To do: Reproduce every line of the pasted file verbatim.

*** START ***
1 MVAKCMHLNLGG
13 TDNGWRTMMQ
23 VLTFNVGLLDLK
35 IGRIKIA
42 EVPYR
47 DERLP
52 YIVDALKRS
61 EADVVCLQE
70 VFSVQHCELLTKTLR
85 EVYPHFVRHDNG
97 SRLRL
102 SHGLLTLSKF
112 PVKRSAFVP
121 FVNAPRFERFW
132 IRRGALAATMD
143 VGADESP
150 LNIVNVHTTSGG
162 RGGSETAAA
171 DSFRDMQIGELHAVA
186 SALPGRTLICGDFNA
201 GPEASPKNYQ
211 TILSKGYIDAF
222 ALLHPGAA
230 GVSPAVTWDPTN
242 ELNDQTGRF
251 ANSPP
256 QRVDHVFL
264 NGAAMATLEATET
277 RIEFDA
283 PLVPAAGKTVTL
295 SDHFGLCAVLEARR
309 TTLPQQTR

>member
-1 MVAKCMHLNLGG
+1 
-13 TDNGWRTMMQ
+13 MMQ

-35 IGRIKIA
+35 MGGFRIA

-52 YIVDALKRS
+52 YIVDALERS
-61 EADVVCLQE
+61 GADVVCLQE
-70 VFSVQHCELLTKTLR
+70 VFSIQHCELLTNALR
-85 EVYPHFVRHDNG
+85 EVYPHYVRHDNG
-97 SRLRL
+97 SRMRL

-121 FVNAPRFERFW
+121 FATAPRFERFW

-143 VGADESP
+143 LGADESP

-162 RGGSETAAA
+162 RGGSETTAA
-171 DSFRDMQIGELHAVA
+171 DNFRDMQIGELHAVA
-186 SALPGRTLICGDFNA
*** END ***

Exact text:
1 MVAKCMHLNLGG
13 TDNGWRTMMQ
23 VLTFNVGLLDLK
35 IGRIKIA
42 EVPYR
47 DERLP
52 YIVDALKRS
61 EADVVCLQE
70 VFSVQHCELLTKTLR
85 EVYPHFVRHDNG
97 SRLRL
102 SHGLLTLSKF
112 PVKRSAFVP
121 FVNAPRFERFW
132 IRRGALAATMD
143 VGADESP
150 LNIVNVHTTSGG
162 RGGSETAAA
171 DSFRDMQIGELHAVA
186 SALPGRTLICGDFNA
201 GPEASPKNYQ
211 TILSKGYIDAF
222 ALLHPGAA
230 GVSPAVTWDPTN
242 ELNDQTGRF
251 ANSPP
256 QRVDHVFL
264 NGAAMATLEATET
277 RIEFDA
283 PLVPAAGKTVTL
295 SDHFGLCAVLEARR
309 TTLPQQTR

>member
-1 MVAKCMHLNLGG
+1 
-13 TDNGWRTMMQ
+13 MMQ

-35 IGRIKIA
+35 MGGFRIA

-52 YIVDALKRS
+52 YIVDALERS
-61 EADVVCLQE
+61 GADVVCLQE
-70 VFSVQHCELLTKTLR
+70 VFSIQHCELLTNALR
-85 EVYPHFVRHDNG
+85 EVYPHYVRHDNG
-97 SRLRL
+97 SRMRL

-121 FVNAPRFERFW
+121 FATAPRFERFW

-143 VGADESP
+143 LGADESP

-162 RGGSETAAA
+162 RGGSETTAA
-171 DSFRDMQIGELHAVA
+171 DNFRDMQIGELHAVA
-186 SALPGRTLICGDFNA